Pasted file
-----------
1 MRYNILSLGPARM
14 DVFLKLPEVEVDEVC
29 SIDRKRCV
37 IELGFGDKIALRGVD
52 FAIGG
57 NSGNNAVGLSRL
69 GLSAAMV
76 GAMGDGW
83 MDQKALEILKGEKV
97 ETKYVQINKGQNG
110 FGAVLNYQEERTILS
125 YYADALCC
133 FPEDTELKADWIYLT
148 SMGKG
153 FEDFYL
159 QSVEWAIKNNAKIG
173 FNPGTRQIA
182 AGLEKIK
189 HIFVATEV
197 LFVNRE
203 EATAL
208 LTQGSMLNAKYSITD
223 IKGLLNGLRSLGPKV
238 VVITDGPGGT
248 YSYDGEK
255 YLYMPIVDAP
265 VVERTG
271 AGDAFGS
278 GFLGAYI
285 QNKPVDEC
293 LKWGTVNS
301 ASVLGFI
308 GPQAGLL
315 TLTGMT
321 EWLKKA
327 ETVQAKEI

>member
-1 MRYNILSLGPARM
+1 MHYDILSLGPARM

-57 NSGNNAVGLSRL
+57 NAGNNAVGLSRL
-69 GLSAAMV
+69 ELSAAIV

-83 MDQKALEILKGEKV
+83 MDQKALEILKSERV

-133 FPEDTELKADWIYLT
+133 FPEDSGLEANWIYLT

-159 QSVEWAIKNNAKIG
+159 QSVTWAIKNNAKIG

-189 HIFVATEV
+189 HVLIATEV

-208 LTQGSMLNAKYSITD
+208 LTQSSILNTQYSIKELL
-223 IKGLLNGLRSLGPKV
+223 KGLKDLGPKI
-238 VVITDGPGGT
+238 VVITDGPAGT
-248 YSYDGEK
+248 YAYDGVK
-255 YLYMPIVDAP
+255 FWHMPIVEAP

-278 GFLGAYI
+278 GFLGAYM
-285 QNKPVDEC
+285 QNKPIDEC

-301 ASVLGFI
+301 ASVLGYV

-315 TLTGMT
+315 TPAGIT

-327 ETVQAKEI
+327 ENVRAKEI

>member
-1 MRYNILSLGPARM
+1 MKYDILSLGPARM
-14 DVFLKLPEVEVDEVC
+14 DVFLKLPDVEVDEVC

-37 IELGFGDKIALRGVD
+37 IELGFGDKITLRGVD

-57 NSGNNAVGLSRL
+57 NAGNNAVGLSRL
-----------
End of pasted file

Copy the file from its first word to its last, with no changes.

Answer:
1 MRYNILSLGPARM
14 DVFLKLPEVEVDEVC
29 SIDRKRCV
37 IELGFGDKIALRGVD
52 FAIGG
57 NSGNNAVGLSRL
69 GLSAAMV
76 GAMGDGW
83 MDQKALEILKGEKV
97 ETKYVQINKGQNG
110 FGAVLNYQEERTILS
125 YYADALCC
133 FPEDTELKADWIYLT
148 SMGKG
153 FEDFYL
159 QSVEWAIKNNAKIG
173 FNPGTRQIA
182 AGLEKIK
189 HIFVATEV
197 LFVNRE
203 EATAL
208 LTQGSMLNAKYSITD
223 IKGLLNGLRSLGPKV
238 VVITDGPGGT
248 YSYDGEK
255 YLYMPIVDAP
265 VVERTG
271 AGDAFGS
278 GFLGAYI
285 QNKPVDEC
293 LKWGTVNS
301 ASVLGFI
308 GPQAGLL
315 TLTGMT
321 EWLKKA
327 ETVQAKEI

>member
-1 MRYNILSLGPARM
+1 MHYDILSLGPARM

-57 NSGNNAVGLSRL
+57 NAGNNAVGLSRL
-69 GLSAAMV
+69 ELSAAIV

-83 MDQKALEILKGEKV
+83 MDQKALEILKSERV

-133 FPEDTELKADWIYLT
+133 FPEDSGLEANWIYLT

-159 QSVEWAIKNNAKIG
+159 QSVTWAIKNNAKIG

-189 HIFVATEV
+189 HVLIATEV

-208 LTQGSMLNAKYSITD
+208 LTQSSILNTQYSIKELL
-223 IKGLLNGLRSLGPKV
+223 KGLKDLGPKI
-238 VVITDGPGGT
+238 VVITDGPAGT
-248 YSYDGEK
+248 YAYDGVK
-255 YLYMPIVDAP
+255 FWHMPIVEAP

-278 GFLGAYI
+278 GFLGAYM
-285 QNKPVDEC
+285 QNKPIDEC

-301 ASVLGFI
+301 ASVLGYV

-315 TLTGMT
+315 TPAGIT

-327 ETVQAKEI
+327 ENVRAKEI

>member
-1 MRYNILSLGPARM
+1 MKYDILSLGPARM
-14 DVFLKLPEVEVDEVC
+14 DVFLKLPDVEVDEVC

-37 IELGFGDKIALRGVD
+37 IELGFGDKITLRGVD

-57 NSGNNAVGLSRL
+57 NAGNNAVGLSRL